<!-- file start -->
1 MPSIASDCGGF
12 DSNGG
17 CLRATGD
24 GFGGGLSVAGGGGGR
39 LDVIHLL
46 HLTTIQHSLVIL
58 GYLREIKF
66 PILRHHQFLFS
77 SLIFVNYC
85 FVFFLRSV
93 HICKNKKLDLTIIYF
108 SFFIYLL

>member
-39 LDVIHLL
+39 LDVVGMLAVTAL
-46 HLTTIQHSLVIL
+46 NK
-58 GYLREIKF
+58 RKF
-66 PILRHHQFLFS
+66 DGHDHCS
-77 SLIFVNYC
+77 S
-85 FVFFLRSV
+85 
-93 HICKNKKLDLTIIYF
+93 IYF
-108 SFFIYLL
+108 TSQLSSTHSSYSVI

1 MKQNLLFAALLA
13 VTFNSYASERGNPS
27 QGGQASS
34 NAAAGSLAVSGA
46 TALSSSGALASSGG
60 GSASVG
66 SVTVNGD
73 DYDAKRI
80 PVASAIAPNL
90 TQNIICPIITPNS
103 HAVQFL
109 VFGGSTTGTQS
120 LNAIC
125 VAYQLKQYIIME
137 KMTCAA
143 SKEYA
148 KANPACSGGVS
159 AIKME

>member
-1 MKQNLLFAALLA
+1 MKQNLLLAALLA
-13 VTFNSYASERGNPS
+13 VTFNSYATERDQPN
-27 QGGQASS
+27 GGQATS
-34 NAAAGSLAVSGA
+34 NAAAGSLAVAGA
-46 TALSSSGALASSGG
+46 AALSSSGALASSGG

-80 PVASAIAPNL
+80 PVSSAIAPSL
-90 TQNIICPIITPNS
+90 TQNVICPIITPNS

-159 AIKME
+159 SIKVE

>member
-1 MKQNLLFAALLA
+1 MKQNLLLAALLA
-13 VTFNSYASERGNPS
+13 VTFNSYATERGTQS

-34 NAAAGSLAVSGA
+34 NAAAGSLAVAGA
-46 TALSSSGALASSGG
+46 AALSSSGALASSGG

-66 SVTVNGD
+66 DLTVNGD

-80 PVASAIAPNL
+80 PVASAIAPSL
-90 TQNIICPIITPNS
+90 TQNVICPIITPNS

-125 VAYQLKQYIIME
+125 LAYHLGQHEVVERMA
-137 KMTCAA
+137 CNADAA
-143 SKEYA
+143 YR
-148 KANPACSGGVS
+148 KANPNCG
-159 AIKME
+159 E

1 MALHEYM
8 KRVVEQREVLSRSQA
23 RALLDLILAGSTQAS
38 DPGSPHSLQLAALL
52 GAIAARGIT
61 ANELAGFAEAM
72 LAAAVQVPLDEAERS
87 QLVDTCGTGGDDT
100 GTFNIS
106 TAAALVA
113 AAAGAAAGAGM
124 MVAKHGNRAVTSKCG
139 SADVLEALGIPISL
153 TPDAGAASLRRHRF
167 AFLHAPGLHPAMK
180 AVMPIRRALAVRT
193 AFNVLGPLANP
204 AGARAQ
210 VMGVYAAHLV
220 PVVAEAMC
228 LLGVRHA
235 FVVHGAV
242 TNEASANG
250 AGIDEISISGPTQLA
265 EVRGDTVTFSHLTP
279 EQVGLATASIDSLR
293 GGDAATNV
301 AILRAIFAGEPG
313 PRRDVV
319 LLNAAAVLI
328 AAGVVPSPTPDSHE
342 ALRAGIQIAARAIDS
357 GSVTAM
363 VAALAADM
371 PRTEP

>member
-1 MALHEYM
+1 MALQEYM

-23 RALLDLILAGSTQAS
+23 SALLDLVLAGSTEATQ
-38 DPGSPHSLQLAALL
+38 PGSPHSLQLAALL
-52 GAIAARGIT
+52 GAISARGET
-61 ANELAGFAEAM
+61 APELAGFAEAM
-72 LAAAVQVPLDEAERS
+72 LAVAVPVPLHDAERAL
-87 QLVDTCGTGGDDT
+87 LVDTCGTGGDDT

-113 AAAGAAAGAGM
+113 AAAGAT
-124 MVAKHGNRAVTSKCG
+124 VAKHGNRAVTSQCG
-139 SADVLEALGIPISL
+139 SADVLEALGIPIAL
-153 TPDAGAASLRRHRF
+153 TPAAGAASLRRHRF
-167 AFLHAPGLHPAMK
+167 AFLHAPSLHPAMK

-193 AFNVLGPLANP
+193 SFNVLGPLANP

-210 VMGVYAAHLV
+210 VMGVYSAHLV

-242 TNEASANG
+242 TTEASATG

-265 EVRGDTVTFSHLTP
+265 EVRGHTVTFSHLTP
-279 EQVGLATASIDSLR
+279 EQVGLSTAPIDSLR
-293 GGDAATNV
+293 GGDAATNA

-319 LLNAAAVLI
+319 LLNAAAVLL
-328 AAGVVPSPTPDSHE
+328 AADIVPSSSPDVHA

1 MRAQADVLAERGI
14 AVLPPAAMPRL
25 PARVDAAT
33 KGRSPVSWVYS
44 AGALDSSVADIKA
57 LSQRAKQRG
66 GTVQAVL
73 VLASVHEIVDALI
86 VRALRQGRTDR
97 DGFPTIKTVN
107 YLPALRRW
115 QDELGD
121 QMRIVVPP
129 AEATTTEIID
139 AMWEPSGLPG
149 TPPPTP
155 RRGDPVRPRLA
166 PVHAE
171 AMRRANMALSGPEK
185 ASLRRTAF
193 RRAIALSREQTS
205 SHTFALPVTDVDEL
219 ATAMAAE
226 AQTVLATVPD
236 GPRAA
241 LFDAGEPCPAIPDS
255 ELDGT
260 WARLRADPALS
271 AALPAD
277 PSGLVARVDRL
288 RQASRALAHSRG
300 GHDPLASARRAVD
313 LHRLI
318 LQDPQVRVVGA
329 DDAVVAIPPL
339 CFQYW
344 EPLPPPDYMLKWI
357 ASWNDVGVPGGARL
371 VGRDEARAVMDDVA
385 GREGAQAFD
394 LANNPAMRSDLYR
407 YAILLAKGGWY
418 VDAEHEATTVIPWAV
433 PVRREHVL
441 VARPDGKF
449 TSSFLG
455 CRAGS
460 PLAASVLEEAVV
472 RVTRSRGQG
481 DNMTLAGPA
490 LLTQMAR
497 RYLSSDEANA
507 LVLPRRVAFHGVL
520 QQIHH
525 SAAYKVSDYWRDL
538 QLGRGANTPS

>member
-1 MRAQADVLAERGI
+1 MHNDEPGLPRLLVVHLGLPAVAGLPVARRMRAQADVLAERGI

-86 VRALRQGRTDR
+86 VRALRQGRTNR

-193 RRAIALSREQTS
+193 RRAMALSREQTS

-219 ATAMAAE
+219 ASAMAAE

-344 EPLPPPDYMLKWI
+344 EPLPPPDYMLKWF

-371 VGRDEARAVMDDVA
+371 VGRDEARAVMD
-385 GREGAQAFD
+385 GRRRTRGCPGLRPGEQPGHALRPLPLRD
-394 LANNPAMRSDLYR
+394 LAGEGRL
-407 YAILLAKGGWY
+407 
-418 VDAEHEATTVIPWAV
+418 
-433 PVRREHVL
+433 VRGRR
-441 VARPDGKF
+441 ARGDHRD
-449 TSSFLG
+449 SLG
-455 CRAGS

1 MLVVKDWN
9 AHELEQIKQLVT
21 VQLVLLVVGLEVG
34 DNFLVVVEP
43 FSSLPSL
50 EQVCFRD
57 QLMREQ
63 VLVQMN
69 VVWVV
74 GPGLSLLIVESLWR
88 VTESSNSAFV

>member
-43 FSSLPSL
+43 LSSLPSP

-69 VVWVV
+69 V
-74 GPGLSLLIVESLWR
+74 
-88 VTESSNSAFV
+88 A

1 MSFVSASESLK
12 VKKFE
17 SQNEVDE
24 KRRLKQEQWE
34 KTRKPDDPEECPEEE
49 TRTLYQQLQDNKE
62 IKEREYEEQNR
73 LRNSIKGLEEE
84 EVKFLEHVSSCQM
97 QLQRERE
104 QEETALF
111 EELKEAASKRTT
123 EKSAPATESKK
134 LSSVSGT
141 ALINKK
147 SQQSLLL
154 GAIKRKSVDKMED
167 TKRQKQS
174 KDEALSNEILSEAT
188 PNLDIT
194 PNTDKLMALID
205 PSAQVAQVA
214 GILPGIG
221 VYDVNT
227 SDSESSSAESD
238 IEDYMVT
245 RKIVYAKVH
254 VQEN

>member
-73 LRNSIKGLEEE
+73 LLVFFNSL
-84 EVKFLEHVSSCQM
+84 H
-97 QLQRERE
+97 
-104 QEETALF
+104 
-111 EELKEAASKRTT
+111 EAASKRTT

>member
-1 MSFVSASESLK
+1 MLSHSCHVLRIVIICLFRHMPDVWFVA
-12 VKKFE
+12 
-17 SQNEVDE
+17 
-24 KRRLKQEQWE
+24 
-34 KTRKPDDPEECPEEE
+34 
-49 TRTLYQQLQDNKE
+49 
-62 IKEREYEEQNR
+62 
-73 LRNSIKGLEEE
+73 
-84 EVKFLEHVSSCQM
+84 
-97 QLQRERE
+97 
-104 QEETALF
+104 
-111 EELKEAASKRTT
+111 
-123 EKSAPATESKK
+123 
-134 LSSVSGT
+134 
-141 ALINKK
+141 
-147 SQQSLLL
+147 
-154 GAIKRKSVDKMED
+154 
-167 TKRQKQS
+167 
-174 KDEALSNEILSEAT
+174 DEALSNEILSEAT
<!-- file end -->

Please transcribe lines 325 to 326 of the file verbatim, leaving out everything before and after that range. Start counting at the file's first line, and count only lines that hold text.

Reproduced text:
+73 
-84 EVKFLEHVSSCQM